“We nonetheless would argue that Ms. Huckabee, and Ms. Nielsen and Mr. Miller, too, should be allowed to eat dinner in peace. Those who are insisting that we are in a special moment justifying incivility should think for a moment how many Americans might find their own special moment. How hard is it to imagine, for example, people who strongly believe that abortion is murder deciding that judges or other officials who protect abortion rights should not be able to live peaceably with their families?”

I would laugh, except this level of stupidity in one of the supposed flagship newspapers of our era actually makes me want to sob uncontrollably.  Um… news flash, geniuses: those people have not been left in peace for, let’s see, several decades.  In fact, they have been bombed and shot and stabbed and otherwise terrorized in every meaning of that word.  John Salvi killed two people and wounded five right here in the Boston area back in 1994.

It’s like with Trump supporters.  When have they ever been civil, honestly?  They relish being offensive.  It’s one of the things they LOVE about Trump.

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In case you can’t read it, that woman’s shirt says “Fuck your feelings”.  Because civility.

There are times when you can have a reasoned discussion with people who disagree with you.  But we are talking about white supremacists and Nazi sympathizers here.  Oh, sure, maybe there are some Trump supporters who say they aren’t racist.  Maybe, but racism is definitely present in spades among Trumpers, and they are more than willing to put up with a lot of open racism in their ranks, not to mention all the racist garbage spewing from Trump himself and the White House.  And that makes them complicit, or indifferent to evil at best.

Clearly, not all journalists agree with the WaPo editors.  Charlie Pierce had some choice things to say, as did Michelle Goldberg.  She gets it.

But unless and until that happens, millions and millions of Americans watch helplessly as the president cages children, dehumanizes immigrants, spurns other democracies, guts health care protections, uses his office to enrich himself and turns public life into a deranged phantasmagoria with his incontinent flood of lies. The civility police might point out that many conservatives hated Obama just as much, but that only demonstrates the limits of content-neutral analysis. The right’s revulsion against a black president targeted by birther conspiracy theories is not the same as the left’s revulsion against a racist president who spread birther conspiracy theories.

Yes, exactly.  This is NOT a case of “both sides do it.” The right’s criticism that Hillary Clinton and other Democrats are secretly running a pedophile sex ring out of a pizza place IS NOT the same as the belief that Democrats have about President Trump using his office to enrich his family and himself, or that the Russians helped Trump get elected.  So trying to pretend that “both sides do it” is a big reason why we are in this awful place to begin with.  As screwed up as they are, the Democrats don’t hold a candle to the vicious insanity of the Republican party these days.  It’s like trying to point out that both sides are bad because one was caught jaywalking and shoplifting and the other has a basement full of human skins.  Um, no, one is WAY worse than the other, and anyone with more than a handful of brain cells to rub together should be able to see that.  I saw the writing on the wall years ago.  It’s why I left the GOP more than 20 years ago and haven’t looked back.  It’s only gotten worse since then.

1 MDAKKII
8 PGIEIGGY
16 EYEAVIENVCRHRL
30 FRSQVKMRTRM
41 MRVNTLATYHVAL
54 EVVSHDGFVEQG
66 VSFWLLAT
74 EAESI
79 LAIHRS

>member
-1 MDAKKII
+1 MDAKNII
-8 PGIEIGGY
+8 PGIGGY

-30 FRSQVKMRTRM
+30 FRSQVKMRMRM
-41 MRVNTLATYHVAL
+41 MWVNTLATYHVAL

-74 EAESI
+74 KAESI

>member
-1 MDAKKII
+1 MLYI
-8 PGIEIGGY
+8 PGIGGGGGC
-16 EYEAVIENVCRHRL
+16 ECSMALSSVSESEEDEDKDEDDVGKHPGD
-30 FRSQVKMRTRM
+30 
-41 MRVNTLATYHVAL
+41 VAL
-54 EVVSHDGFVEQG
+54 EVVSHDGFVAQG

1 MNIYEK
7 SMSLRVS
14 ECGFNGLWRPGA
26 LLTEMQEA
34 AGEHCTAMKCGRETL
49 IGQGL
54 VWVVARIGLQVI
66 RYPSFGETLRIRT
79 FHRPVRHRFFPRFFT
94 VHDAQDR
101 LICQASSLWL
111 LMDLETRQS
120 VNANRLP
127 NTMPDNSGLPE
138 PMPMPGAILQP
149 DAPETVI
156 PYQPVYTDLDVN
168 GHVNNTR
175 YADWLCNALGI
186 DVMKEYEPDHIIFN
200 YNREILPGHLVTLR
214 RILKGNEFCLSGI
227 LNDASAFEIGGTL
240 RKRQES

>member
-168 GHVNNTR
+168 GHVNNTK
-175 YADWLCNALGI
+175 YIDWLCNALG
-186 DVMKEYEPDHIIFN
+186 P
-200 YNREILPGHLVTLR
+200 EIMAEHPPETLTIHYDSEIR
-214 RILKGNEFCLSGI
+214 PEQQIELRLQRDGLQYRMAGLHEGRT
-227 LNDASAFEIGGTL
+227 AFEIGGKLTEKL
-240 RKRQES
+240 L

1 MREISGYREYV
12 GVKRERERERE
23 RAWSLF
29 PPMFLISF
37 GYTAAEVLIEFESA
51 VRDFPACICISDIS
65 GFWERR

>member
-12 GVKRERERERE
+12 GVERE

So no, I am not going to be civil to these people, not as long as they continue to disregard the essential humanity of immigrants, and gays, and Muslims, and Jews, and everyone else they hate.  I will treat them with the contempt they richly deserve.  It’s far better than the treatment we can expect from them, at any rate.  A lot of them want a second Civil War, or at least a chance to use those guns they have been hoarding.  All we want is equality and justice.

~Geoff

Should we be worried?

Around the same time our “Stable Genius” leader was tweeting about the size of his “nuclear button” like he was a high school freshman, the Centers for Disease Control and Prevention announced that they are going to hold a session on January 16th about teaching federal, state, and local first responders how to “prepare for a nuclear detonation”.  Both Guam and Hawaii have been more focused on nuclear threats in recent weeks and months, as both places are likely within the range of ballistic missiles from North Korea.

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It’s that time of year again, Merry, Happy, Blessed Whatever

Most of you know that we’ve been doing this for a few years now.  Partly it’s because we’re cheap broke, and partly it’s because we send this link to nearly 200 people who we’d legitimately want to send a real card to.  Also, I’m not big on the card produced by Shutterfly and never seen by the sender thing, and this method actually has a Snowflake’s chance in Cambridge of generating a conversation*.  So we do it this way.